Keeping Your Heart Healthy

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Do you give your heart enough TLC?  Since heart disease is the leading cause of death for American men and women, you don’t want to become a statistic. Take stock of how you care for your body’s blood-pumping powerhouse.

While you can’t control some heart disease risk factors – like age, family history, race or gender – you can control others, such as smoking, high cholesterol, high blood pressure, uncontrolled diabetes, obesity, physical inactivity and uncontrolled stress.

Knowing you can make a life-saving difference puts you in the driver’s seat when it comes to preventing heart disease. It all boils down to maintaining a healthy lifestyle. But how?

Kick the habit. If you smoke, you more than double your risk for a heart attack compared to nonsmokers. You’re also much more likely to die if you suffer a heart attack. Do your heart a favor – nix the nicotine.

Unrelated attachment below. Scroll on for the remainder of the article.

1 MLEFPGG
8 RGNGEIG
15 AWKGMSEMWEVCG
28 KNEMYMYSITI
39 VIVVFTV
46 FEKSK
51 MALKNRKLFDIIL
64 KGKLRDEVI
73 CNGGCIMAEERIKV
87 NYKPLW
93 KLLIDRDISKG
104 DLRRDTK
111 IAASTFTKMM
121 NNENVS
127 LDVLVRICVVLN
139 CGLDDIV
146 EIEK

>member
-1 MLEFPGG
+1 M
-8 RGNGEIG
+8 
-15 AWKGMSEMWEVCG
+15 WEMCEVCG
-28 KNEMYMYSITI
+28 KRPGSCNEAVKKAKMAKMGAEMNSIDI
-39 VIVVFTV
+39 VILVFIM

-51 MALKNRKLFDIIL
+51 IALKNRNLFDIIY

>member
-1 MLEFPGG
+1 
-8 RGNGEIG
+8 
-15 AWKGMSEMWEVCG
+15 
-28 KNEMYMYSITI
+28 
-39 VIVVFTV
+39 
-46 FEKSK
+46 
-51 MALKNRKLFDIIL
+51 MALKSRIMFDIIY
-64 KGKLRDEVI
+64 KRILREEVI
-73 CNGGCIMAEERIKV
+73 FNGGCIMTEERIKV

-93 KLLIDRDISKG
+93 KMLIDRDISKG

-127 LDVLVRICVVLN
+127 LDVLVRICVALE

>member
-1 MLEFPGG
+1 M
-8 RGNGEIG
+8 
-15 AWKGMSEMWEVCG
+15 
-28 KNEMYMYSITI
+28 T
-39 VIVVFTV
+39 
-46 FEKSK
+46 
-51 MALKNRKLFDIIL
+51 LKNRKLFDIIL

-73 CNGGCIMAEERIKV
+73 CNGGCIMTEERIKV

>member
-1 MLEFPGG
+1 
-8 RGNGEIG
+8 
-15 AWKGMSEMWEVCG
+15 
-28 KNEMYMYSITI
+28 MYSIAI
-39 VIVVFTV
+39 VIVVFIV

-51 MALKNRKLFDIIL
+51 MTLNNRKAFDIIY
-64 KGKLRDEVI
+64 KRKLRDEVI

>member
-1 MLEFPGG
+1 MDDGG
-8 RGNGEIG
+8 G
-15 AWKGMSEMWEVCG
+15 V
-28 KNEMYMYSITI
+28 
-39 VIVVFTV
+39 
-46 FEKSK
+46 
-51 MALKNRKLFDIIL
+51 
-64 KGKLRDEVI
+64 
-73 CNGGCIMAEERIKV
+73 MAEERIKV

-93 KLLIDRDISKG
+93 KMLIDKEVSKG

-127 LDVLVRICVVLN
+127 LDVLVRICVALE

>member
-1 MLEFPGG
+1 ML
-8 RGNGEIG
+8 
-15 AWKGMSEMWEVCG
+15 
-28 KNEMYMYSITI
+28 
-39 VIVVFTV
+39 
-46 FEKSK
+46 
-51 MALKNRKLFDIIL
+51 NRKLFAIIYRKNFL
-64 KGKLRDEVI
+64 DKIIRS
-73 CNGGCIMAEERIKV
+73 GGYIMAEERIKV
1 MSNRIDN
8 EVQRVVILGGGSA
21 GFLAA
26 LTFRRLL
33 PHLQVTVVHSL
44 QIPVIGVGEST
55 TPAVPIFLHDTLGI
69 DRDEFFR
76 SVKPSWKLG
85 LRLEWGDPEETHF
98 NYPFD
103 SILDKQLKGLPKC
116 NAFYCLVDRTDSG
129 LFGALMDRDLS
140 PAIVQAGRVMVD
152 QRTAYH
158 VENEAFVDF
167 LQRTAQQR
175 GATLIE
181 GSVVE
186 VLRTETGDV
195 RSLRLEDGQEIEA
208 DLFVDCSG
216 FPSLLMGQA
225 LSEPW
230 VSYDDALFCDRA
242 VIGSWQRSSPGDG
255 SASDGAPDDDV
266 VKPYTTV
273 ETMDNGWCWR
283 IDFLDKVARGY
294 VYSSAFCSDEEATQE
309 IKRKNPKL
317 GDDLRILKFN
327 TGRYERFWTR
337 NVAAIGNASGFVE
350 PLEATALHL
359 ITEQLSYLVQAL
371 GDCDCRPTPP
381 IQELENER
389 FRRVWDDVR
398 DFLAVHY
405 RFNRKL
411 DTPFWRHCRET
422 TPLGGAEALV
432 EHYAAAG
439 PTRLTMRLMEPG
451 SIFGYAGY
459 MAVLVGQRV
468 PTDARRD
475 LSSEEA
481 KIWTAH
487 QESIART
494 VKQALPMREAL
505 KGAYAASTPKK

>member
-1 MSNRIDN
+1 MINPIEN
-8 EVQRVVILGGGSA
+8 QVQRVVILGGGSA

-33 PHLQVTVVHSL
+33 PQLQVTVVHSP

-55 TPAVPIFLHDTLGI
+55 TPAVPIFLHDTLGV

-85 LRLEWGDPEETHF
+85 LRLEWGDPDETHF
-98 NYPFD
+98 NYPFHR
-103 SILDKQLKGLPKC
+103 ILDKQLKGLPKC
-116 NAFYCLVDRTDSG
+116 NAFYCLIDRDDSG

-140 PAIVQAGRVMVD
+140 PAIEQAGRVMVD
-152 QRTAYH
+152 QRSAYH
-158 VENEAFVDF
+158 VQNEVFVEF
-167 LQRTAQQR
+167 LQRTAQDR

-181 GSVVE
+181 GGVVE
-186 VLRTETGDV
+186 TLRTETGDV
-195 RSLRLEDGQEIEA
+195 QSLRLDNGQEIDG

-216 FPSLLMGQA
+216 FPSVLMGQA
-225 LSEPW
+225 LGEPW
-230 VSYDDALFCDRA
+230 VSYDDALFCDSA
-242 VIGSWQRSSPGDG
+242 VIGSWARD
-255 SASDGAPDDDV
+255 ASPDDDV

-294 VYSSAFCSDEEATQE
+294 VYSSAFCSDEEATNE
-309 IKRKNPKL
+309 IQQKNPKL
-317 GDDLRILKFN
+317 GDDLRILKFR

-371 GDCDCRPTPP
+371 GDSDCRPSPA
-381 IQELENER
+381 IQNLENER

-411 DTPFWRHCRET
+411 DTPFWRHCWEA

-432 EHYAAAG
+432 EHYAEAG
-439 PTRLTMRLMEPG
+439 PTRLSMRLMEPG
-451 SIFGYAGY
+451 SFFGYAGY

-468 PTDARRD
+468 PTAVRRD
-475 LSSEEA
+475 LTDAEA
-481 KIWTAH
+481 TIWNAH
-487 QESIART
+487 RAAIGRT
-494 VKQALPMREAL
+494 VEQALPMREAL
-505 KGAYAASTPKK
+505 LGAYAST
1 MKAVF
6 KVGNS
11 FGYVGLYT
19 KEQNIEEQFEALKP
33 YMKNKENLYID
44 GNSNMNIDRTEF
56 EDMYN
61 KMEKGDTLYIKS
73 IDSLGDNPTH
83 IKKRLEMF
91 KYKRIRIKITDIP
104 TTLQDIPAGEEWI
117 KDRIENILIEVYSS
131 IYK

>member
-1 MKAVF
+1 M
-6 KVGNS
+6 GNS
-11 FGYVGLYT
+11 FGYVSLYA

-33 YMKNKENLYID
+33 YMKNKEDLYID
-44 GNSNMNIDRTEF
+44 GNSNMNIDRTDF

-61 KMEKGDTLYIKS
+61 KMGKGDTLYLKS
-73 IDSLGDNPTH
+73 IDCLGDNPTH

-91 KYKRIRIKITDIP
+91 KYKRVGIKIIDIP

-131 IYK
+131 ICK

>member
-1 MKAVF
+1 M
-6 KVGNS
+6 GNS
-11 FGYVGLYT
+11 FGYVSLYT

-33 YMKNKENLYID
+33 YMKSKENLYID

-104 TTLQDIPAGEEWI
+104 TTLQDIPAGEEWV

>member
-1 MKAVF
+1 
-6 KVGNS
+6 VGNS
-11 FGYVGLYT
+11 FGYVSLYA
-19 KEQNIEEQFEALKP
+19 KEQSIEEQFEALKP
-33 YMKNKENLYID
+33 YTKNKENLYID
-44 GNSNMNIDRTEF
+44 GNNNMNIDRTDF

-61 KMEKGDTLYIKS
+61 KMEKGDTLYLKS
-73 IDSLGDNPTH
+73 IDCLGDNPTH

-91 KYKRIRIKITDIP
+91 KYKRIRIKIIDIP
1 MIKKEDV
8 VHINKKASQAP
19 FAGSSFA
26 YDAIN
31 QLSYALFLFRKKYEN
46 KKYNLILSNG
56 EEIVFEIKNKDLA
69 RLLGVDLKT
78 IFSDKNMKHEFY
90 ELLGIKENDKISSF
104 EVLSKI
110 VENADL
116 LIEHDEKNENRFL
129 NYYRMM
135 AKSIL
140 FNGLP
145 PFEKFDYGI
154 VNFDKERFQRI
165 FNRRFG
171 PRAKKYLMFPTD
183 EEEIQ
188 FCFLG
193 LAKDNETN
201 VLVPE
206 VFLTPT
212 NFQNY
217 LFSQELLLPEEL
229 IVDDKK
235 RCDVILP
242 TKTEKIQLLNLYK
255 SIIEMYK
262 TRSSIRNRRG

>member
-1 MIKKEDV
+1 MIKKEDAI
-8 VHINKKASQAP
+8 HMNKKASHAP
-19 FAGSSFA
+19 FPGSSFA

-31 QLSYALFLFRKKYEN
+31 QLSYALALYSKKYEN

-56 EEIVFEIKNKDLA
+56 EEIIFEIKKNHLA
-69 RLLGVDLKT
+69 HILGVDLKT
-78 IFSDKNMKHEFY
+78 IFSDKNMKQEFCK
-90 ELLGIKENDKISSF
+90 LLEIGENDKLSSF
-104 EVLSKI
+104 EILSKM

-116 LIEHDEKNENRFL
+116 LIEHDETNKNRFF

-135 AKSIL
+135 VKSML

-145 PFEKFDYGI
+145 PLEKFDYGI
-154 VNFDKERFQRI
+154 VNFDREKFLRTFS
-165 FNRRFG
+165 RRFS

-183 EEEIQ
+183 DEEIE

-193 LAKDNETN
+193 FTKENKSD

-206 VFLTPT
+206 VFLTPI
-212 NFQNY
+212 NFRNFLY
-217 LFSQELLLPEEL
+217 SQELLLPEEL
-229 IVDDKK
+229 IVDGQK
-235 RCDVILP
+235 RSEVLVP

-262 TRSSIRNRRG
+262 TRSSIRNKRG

Embrace a physically active lifestyle. Sedentary people experience higher rates of death and heart disease compared to even mildly active people. Participate in moderate-to-vigorous activity for at least 30 minutes five days a week. Activities could include walking, bicycling, dancing, yoga, martial arts and other sports, as well as “around-the-house” activities like gardening and yard work.  It is recommended you contact your physician prior to initiating an exercise program.

Eat a balanced, nutritious diet. Choose a variety of foods low in saturated fat, total fat and cholesterol, and high in fruits, vegetables, grains and low fat dairy foods.

Check your blood pressure. If your blood pressure exceeds the normal level of 120/80 mmHg, talk to your doctor about effective ways to reduce it. If unchecked and untreated, high blood pressure can lead to stroke, heart attack, heart failure, kidney disease and blindness.

Maintain a healthy weight. Obesity – a body mass index (BMI) of 30.0 or higher – contributes to high blood pressure.

If you have diabetes, get it under control.  According to the American Diabetes Association, as many as 65 percent of people with diabetes die from heart disease or stroke. Heart disease strikes people with diabetes more than twice as often as it strikes people without diabetes.

This “Shore Ortho Healthy Tip” Provided by:
Shore Orthopaedic Physical and Hand Therapy and NovaCare Rehabilitation
For more information, please contact one of our three convenient locations:

Somers Point (609) 927-5463   Galloway (609)404-4804             Cape May Court House (609) 463-6883
Managed by: NovaCare Rehabilitation

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